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Issue 108 – Jan 2017


Denise Goodson—Notorious Madam Red
Denise Goodson, a 52-year-old paralegal from Overland Park, Kansas, started performing at renaissance festivals when she was 17 years old. She immediately knew she was addicted to that quirky ambience that enables artists to … interact one-on-one with patrons. She became a ren performer after deciding to audition to be a street character at the Kansas City Renaissance Festival (KCRF) in 1981, and in 2015 completed her 35th season with that same show.

Diamonds Are Forever
Believed to possess magical powers, emissaries of good and bad fortune, used as pawns in intrigue, collateral in wars, gifts to sweeten proposed political marriages, and put to work industrially, they have come to surpass all precious stones in value. Yet for centuries, diamonds were scarce and less desirable to Western Europeans than more costly, accessible gems such as pearls.

Making Bulrush Chairs
Since the dawn of civilization, the very act of sitting in an elevated fashion off the ground raised us humans both physically and mentally from our brethren in the animal kingdom … Luckily for the work-worn majority whose weary bones demanded a modicum of comfort, Europe’s epic awakening from the Dark Ages ushered forth the Renaissance, and by the 15th century chairs with rush-woven seats were among countless other household objects that became more accessible to the common man.

Renaissance Faire Footwear
Finding footwear that looks renaissance-era appropriate while also offering the support and comfort of a modern-day shoe has always been a challenge for performers and patrons alike. Compared to the dresses, doublets, and capes on display at most faires and festivals, shoes tend to go unnoticed, which makes the task of finding the right shoe a somewhat ambiguous quest.

The Hard Life of a Strolling Player
The English word “stroll” came into use in the late 16th century. It comes from German “Strolchen,” “to roam as a vagrant”; and indeed the life of a traveling player was a stroll in name only. In 16th-century England actors were widely despised. Meeting one of his social “betters” along a narrow street, an actor was expected to step aside, fouling his shoes and hose in the gutter. A 1545 act of Parliament declared any unlicensed actor to be a vagabond, liable to be put in the stocks or even branded.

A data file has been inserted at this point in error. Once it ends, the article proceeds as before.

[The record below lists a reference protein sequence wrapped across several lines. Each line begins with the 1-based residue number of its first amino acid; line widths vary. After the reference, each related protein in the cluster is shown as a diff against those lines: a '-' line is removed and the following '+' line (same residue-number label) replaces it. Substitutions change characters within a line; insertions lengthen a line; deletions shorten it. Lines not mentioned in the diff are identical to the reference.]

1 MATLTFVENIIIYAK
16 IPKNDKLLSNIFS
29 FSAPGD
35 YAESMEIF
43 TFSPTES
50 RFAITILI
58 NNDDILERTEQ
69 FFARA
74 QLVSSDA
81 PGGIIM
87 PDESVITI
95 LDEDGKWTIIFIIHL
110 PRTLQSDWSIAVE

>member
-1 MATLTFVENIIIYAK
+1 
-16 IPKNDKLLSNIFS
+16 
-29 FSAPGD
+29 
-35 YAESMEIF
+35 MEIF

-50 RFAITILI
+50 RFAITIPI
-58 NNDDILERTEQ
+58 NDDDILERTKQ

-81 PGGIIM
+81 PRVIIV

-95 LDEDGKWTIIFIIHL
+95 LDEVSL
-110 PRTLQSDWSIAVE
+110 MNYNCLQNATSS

The Sin Eater: Pariah of the Middle Ages
Funeral rituals are as wide-ranging and complex throughout the world as the peoples performing them, and the Middle Ages had its own quirks when Death came knocking. In the old Celtic lands, especially Scotland, Wales and England, one of those rites performed in the country villages and more remote areas was the responsibility of the sin eater. The sin eater was called before burial of the deceased to absolve his sins so the dead might gain entrance into Heaven. The sin eater took the dead person’s lifetime of sins into himself, thus leaving the soul free of any stain.

We’re back!

Dear Friends of Renaissance Magazine,

For a few months it has been known that the magazine was looking for investors.  One was found! In fact, we have a new owner who is dedicated to continuing the great work that you have come to expect.  This is only the 3rd owner in 20 years. The management team who has been bringing you the magazine is still in place and are now joined by several new team members who are committed to bringing you the excellent product we’ve all come to know and love, with some fresh ideas added to the mix.

Issue 107 came out in February 2016. Issue 108 is printing now and will reach subscribers and newsstands in around the beginning of the new year. Issue 109 is being finalized now and Issue 110, our renaissance music issue, is already in the works!

Subscriptions purchased before the “pause” will be honored and you will receive the number of issues you previously paid for.  The 30% savings offer can be used to augment existing subscriptions or create a new one.  This is the perfect time to purchase Renaissance Magazine as a Yule gift for that history or renaissance faire buff in your life!

Going forward, your Renaissance Magazine will look and feel familiar. The primary content addition will be a stronger focus on the modern medieval and renaissance movements. For example, in 2017 you can expect in-depth coverage on the nation’s first medieval summer camp for kids, the renaissance music scene, the explosive growth of mead, as well as renewed focus on the handcrafted movement such as glass blowers and sword makers.

We are huge believers in the future of Renaissance Magazine and we hope you enjoy it as much or more so than you have in the past!

Yours truly,

The Renaissance Magazine Team